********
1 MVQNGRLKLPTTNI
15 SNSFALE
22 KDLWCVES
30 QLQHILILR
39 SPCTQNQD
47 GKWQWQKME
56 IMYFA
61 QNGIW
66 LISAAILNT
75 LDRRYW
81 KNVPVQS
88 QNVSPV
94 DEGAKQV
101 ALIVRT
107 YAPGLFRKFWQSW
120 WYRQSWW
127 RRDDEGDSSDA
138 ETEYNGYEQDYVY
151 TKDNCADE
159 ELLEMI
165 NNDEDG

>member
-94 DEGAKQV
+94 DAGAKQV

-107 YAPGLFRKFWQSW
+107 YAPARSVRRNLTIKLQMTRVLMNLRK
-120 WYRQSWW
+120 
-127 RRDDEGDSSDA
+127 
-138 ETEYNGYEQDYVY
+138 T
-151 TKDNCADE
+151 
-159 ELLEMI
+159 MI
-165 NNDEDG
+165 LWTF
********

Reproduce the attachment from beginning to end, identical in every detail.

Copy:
1 MVQNGRLKLPTTNI
15 SNSFALE
22 KDLWCVES
30 QLQHILILR
39 SPCTQNQD
47 GKWQWQKME
56 IMYFA
61 QNGIW
66 LISAAILNT
75 LDRRYW
81 KNVPVQS
88 QNVSPV
94 DEGAKQV
101 ALIVRT
107 YAPGLFRKFWQSW
120 WYRQSWW
127 RRDDEGDSSDA
138 ETEYNGYEQDYVY
151 TKDNCADE
159 ELLEMI
165 NNDEDG

>member
-94 DEGAKQV
+94 DAGAKQV

-107 YAPGLFRKFWQSW
+107 YAPARSVRRNLTIKLQMTRVLMNLRK
-120 WYRQSWW
+120 
-127 RRDDEGDSSDA
+127 
-138 ETEYNGYEQDYVY
+138 T
-151 TKDNCADE
+151 
-159 ELLEMI
+159 MI
-165 NNDEDG
+165 LWTF